Of course, if you like the sport, there are beautiful diving locations all over the world. The Philippines boasts brilliant flora and fauna and tons of coral reefs. And there are over 7,000 islands to choose from.

5. Ask a Friend

Once you’re ready to spearfish, you can’t forget this rule, which is one of the most important.

You must always dive with a dive buddy.

This makes sense when you think about the risk involved when going underwater. There are unpredictable currents and marine life. You could get lost.

Never attempt a trip alone. If for nothing else, then for the fact that a dive buddy may be your only chance at survival if you end up suffering from a shallow water blackout.

More on that subject later.

6. Be Subtle in the Water

Fish don’t like commotion, noise, and large silhouettes. These skittish creatures aren’t easy to catch, which is part of why spearfishing is so fun.

One of the best ideas is to be subtle and slow. A fish feels more comfortable around something that is still. There are many other perks to this, such as saving your energy and breath.

Experienced spearos will use a large breath to settle near a hole or spot where there are much fish. They’ll wait for the fish to come to them. Never chase a fish – that’ll leave you exhausted and hungry.

7. Stay Aware of Your Surroundings

You’re going underwater to Find Nemo – not his shark friend, Bruce.

This isn’t the only reason you need to stay aware underwater – although avoiding menacing creatures is a good one. Although you need to remain focused to catch a fish, you can’t forget where you are.

Stay attuned to the current. Are you drifting? Can you still spot your dive boat, kayak, or dive buddy?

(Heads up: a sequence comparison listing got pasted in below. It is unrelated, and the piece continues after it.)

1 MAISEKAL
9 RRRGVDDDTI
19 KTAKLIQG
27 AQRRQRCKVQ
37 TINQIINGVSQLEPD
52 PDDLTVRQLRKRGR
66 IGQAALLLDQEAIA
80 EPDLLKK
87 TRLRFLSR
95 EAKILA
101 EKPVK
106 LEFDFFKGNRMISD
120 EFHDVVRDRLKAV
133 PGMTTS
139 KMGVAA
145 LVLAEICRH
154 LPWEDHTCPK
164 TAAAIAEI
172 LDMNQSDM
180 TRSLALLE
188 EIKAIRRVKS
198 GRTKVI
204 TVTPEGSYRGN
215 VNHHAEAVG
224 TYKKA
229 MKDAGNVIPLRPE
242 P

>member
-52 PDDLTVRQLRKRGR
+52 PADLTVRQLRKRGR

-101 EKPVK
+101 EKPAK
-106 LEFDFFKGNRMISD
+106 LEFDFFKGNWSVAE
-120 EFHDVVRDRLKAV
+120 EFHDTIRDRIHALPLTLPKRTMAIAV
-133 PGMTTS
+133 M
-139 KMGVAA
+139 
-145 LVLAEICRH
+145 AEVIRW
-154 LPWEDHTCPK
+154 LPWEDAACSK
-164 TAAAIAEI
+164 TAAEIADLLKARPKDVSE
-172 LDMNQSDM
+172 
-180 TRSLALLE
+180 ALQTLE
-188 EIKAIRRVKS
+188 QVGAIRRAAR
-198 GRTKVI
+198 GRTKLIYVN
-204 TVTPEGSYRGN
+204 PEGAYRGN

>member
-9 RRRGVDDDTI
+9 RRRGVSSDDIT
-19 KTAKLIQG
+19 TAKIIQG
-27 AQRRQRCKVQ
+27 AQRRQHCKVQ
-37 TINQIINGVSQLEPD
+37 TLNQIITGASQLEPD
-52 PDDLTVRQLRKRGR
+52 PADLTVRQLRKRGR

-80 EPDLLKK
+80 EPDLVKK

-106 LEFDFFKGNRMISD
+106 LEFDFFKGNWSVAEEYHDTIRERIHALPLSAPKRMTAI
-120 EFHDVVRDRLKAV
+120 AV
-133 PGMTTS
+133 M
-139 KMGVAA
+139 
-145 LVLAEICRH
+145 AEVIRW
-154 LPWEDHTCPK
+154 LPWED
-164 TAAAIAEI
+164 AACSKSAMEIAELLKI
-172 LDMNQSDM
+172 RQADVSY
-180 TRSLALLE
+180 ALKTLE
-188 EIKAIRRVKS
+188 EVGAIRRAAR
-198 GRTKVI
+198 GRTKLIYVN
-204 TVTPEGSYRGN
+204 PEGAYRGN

This also means being conscious of rocks, coral, and the bottom of the ocean. Fins + sand = a lot of muddy water. Keep your fins off the bottom.

Keep your arms and legs away from holes, fire coral, and the like. One brush of a leg on a sharp piece of coral could ruin your experience. Try to stay as confined as possible.

8. Shoot Behind the Gill

One of the best spearfishing methods for keeping your catch is to shoot behind the gill. While this may sound hard to do, it’s possible. And working on your aim is essential to catch more!

Aim for right behind the fish’s gills and the odds will be higher than your prey won’t swim away or fight the spear.

9. Humane Killing

So you’ve shot the fish behind the gill, but it’s still alive – now what?

There are two ways to humanely kill your fish: stunning and spiking.

Stunning involves a forceful and accurate blow to the fish’s head with a blunt instrument. This could be a nearby rock; or the handle of your knife. Attempt to hit the fish right above the eyes.

The more common method in spearfishing is spiking, or “braining.” This involves taking a very sharp object – like your dive knife – and penetrating the fish right where the brain is. This quick process should show immediate signs of unconsciousness.

10. Avoid Shallow Water Blackout

Here is one of the riskiest parts o spearfishing.

Shallow water blackouts are a scary occurrence. And without immediate medical attention, or a dive buddy there to help you, death is all but certain.

Shallow water blackouts occur when someone hyperventilates or ignores the urge to breathe.

Overbreathing – whether from exertion or on purpose – lowers carbon dioxide levels in the body. As the swimmer goes underwater, carbon dioxide levels increase again. Normally this encourages the body to take a breath.

But, since the body is low on CO2 because of hyperventilating, it isn’t strong enough to take a breath. This causes the swimmer to lose consciousness. This forces the body to take one last breath, which fills the lungs with water.

This is why it is necessary to always have a dive buddy. You also need to remain conscious of your body and its need to breathe. And stay serious.

Spearfishing is fun, but it doesn’t come without risk. Shallow water blackouts are avoidable if you take the necessary precautions.

And One of Our Favorite Spearfishing Tips?

Make yourself a fantastic fish dinner after a long, hard day. Not much will make you feel as proud as eating something that you caught yourself.

We love spearfishing and we hope you do, too. If these spearfishing tips got you amped, then you need to check out the top 10 destinations!